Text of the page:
||We present an elimination method for polynomial systems, in the form of three main algorithms. For any given system [P,Q] of two sets of multivariate polynomials, one of the algorithms computes a sequence of triangular forms Ti,..., Te and polynomial
sets U,.....Ue such that Zero(lP/Q) = (JJ=J Zero(Ti/HJ,-), where Zero(F/Q) denotes
the set of common zeros of the polynomials in F' which are not zeros of any polynomial in Q, and similarly for Zero(Ti/Ui). The two other algorithms compute the same zero decomposition but with nicer properties such as ZerofTj/U,) ф 0 for each t. One of them, for which the computed triangular systems [Ti, 4J;] possess the projection property, provides a quantifier elimination procedure for algebraically closed fields. For the other, the computed triangular forms Ti are irreducible. The relationship between our method and some existing elimination methods is explained. Experimental data for a set of test examples by a draft implementation of the method are provided, and show that the efficiency of our method is comparable with that of some well-known methods. Л few encouraging examples are given in detail for illustration.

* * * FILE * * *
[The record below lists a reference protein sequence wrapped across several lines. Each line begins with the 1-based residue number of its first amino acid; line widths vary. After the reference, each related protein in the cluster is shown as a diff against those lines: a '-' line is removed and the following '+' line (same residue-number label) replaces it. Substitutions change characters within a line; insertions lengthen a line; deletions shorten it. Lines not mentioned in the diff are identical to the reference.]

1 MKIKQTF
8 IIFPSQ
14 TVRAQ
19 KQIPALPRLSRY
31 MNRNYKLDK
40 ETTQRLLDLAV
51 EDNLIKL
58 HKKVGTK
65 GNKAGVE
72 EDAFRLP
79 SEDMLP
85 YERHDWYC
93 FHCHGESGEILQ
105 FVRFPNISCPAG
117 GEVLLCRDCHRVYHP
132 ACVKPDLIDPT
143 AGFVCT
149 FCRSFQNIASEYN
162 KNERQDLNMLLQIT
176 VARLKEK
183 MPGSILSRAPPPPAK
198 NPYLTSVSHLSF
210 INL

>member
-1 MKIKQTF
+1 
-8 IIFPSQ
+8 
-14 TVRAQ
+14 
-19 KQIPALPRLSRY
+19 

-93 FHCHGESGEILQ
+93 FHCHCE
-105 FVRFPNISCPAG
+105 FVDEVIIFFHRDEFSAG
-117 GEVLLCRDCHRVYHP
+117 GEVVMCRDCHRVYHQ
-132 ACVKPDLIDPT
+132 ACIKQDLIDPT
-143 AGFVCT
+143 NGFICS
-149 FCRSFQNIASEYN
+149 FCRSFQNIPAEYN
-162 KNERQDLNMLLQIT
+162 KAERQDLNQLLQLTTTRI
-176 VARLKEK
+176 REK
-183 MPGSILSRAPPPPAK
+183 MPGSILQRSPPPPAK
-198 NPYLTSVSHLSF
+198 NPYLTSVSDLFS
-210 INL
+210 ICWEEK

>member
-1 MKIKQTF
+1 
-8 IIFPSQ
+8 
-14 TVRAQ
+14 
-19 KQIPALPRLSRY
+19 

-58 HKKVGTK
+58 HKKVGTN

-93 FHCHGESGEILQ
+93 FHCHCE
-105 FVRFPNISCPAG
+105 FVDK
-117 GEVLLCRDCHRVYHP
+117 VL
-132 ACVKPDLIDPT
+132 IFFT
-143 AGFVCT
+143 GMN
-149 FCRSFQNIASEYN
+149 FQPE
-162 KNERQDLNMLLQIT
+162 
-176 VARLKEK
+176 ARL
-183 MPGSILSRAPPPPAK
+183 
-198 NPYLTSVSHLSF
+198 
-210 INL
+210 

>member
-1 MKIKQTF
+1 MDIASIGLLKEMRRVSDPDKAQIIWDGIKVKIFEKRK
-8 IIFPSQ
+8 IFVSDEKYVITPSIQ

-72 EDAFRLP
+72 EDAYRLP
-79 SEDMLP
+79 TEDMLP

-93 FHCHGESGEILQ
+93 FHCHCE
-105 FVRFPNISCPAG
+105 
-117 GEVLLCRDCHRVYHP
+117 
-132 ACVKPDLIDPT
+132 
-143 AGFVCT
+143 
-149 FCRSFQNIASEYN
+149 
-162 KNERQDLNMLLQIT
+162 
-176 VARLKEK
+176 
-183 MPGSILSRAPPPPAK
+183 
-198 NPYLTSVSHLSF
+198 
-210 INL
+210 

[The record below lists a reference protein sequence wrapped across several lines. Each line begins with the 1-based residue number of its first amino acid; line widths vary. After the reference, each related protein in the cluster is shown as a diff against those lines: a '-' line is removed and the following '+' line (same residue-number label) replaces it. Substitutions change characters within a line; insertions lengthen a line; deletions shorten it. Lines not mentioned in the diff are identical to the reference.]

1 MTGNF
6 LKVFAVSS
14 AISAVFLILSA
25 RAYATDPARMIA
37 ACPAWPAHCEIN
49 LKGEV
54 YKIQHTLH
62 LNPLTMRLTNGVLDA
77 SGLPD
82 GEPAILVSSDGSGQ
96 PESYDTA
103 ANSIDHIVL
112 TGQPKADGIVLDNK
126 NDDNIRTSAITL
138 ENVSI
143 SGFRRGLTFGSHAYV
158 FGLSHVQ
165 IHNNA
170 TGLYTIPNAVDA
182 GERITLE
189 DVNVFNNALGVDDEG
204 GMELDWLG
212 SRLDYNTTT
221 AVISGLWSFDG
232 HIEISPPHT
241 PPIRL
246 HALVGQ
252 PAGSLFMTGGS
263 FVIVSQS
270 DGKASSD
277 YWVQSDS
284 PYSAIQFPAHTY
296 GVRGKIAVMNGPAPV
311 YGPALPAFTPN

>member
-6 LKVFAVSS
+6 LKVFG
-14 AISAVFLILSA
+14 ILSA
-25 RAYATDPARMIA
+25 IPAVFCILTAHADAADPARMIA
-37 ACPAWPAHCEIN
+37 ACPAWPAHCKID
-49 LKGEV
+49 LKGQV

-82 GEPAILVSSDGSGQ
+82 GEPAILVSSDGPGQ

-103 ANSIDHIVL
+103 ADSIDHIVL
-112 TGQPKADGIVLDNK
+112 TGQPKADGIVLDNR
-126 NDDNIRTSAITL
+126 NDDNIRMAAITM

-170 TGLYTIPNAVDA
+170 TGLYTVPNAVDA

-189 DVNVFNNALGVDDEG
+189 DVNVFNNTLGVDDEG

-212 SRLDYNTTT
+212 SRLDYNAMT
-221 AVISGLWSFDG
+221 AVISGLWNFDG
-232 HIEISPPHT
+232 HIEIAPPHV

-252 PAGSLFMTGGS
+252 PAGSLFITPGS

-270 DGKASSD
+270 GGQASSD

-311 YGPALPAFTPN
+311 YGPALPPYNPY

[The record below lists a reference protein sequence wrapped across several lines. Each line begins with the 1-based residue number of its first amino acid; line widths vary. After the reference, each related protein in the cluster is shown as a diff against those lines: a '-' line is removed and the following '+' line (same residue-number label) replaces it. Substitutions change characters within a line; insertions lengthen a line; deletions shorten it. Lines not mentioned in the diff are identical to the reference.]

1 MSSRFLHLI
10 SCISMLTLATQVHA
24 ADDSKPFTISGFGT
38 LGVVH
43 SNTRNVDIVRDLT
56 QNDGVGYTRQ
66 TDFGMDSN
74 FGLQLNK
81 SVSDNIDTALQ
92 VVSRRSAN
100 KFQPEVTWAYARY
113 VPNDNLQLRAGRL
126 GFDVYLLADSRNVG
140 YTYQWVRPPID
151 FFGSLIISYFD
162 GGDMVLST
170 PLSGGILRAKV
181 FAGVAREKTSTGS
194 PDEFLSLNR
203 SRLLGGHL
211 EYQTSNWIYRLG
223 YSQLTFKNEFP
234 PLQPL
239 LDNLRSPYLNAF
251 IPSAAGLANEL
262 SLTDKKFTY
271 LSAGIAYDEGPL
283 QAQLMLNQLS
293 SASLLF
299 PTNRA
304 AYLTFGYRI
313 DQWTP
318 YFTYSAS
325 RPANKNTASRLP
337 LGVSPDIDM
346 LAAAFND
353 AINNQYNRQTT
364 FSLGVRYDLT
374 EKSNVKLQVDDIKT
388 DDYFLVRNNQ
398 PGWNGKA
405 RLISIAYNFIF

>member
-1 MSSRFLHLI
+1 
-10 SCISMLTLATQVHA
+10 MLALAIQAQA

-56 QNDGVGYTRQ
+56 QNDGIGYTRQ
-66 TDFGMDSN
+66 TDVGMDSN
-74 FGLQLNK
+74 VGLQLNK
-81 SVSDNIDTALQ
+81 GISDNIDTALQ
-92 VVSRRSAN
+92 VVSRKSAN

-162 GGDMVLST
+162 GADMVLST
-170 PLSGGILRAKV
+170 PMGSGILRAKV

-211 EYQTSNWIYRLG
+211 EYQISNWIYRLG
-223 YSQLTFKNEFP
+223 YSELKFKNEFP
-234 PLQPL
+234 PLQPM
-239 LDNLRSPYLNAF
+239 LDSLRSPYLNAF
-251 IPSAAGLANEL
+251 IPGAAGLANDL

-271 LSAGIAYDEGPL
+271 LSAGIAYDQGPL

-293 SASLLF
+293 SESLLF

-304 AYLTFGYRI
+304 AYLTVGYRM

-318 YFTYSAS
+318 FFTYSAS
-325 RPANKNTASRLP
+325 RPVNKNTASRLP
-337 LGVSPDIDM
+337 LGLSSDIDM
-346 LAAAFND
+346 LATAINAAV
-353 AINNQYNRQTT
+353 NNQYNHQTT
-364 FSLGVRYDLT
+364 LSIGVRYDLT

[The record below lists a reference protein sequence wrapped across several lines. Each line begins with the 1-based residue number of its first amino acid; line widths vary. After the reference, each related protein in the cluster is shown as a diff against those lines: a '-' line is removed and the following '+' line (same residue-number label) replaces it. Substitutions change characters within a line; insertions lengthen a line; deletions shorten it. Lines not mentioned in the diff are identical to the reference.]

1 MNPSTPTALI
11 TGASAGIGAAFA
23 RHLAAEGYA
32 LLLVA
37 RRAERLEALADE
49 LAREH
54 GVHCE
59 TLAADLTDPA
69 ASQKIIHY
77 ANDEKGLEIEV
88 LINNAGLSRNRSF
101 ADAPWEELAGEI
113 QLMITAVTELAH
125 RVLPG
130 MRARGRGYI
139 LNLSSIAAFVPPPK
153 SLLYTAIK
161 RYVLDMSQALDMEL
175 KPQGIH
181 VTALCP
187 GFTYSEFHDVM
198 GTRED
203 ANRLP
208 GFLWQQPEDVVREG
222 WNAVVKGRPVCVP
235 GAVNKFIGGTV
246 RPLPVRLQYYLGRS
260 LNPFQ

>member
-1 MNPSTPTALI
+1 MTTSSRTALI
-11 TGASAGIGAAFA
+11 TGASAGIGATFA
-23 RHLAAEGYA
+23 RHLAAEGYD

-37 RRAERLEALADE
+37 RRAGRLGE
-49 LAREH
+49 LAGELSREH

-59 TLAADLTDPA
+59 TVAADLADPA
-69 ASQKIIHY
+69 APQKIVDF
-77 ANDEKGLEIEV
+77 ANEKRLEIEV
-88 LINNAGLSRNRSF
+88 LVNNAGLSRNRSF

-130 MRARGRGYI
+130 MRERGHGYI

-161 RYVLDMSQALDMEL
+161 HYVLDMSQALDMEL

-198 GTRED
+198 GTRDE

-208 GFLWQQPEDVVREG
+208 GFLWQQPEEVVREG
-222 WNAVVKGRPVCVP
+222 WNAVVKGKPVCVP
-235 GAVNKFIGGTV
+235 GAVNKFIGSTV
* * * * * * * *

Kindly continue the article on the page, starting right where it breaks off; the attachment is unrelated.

The procedures of triangularizing systems of multivariate (differential) polynomials by successively eliminating the variables are called elimination methods. The development of elimination methods and their underlying theory has a long history in mathematics. It may be traced back to the Chinese matrix method for linear systems described in Chiu Chang Suan Shu early in the first century (cf. Needham, 1959 and Boyer, 1968). This method was further developed by Chinese algebraists, leading to the method of Thien Yuan for general polynomial systems in the medieval centuries. Several elimination methods have appeared in the European literature since the 18th century. They include the early methods of Euler (1840) and Bezout, the well known method of Gauss (1873) and the dialytic method of Sylvester (1904). Among these methods, the last was generalized late on as resultant theory by other British mathematicians including Cayley, Macaulay (1916), Hodge fa Pedoe (1947) and is for general polynomial systems, while the others are merely for linear systems. Two remarkable elimination methods, one associated with the concept of characteristic sets (Ritt, 1932, 1950, Wu, 1984a, 1986) and the other with Grobner bases (Buchberger, 1970,1985), were developed in this century and have received much attention recently in the area of symbolic computation. A fundamental application of elimination methods is to soive systems of polynomial equations, which is of practical